Space-Saving Herbs
by Kenny Coogan

If you could only grow one group of edibles, herbs should be at the top of your list.   >> read article
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Where Are They Now?
by Steve Frank

People don’t often think about insects in winter. Frankly, most people don’t think about insects at all except when they are being tormented by mosquitoes in the summer. As gardeners, we tend to consider insects and the natural world more frequently than other people, but what happens to the pests that drive us crazy and the other bugs that fascinate us during warmer months?   >> read article
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Winter Planning for the Spring Garden
by Ruth Mason McElvain

Whether you are a veteran victory gardener or an eager beginner with a few pots, experts agree that a little advance scheming makes for a better garden, saving time, money and wear and tear on your own momentum. February, with its frigid air, freezing rain and slumbering garden, is a perfect time for planning.   >> read article
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Celebrate With a Bouquet
by Melinda Myers

The holiday of love is just around the corner, and the most popular presents are bouquets of tulips, roses, and other cut flowers. Throw in a bottle of Champagne or a lovely dinner, and the evening will be yours.   >> read article
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Versatile Winter Squash: Stuffed or Gratin
by Kate Jerome

A cold winter evening is just the right kind of weather to fire up the oven and bake the fruits of fall and winter, savory winter squash (and that includes pumpkins). The aroma that drifts through the house will make even the pickiest eater hungry. Best of all, because they store so well, you can usually purchase all types through the winter months.   >> read article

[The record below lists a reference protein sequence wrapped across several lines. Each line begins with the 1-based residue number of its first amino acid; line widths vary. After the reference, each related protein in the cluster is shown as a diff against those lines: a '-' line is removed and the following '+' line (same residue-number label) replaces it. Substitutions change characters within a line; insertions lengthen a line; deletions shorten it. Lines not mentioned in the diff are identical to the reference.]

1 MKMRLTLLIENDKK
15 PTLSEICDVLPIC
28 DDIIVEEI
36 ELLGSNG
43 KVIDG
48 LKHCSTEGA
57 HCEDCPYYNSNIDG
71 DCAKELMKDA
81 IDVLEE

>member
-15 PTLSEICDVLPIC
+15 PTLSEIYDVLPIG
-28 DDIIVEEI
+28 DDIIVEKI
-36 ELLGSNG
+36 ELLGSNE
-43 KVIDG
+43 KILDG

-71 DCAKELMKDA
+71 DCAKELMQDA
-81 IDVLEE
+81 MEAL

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The Harmonious Garden
by Kelly Bledsoe

Step into your garden, close your eyes and listen. What do you hear? Does your garden sound as pretty as it looks? Along with texture, color and fragrance, sounds help create a unique environment in your garden. Enhancing and manipulating these sounds make you the backyard conductor of your own garden orchestra. Composing a garden symphony is easy, just start with what you already have and build on it. So grab your wand (trowel) and begin.   >> read article
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Contained Expression
How to make a bold statement with architectural planters
by Daniel Keeley

The practice of container gardening has been around for hundreds, even thousands of years, with containers traditionally being used to house rare and exotic plant specimens, to allow tropical or cold-sensitive plants to be moved indoors for the winter, or to display arrangements of brightly colored, botanical overachievers. In any case, the plants they contained tended to be the emphasis rather than the containers themselves. In today’s modern gardening world, however, there are all kinds of different and exciting options when it comes to containers. Modern materials combine with bright colors and new, inventive designs to give us garden containers that can truly make a statement on their own, regardless of what is planted in them. This rising trend of using bold, architectural planters is the perfect way to express yourself and to add a stimulating new dimension to your garden and outdoor living spaces.   >> read article
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Exotic Flavors
Growing some out-of-the-ordinary seasonings
by John Tullock

If, like many of us, you have been trying to eat more locally produced food lately, no doubt you have already learned how to keep the produce bin stocked with beans, tomatoes, lettuce and corn by growing them at home or visiting the local farmers’ market. Nothing beats local produce for flavor and nutrition, and eating close to home helps conserve the fuel that would have been used to transport the food across the country. But what about those wonderful, exotic flavors like ginger? They will always have to come from far away, right?   >> read article
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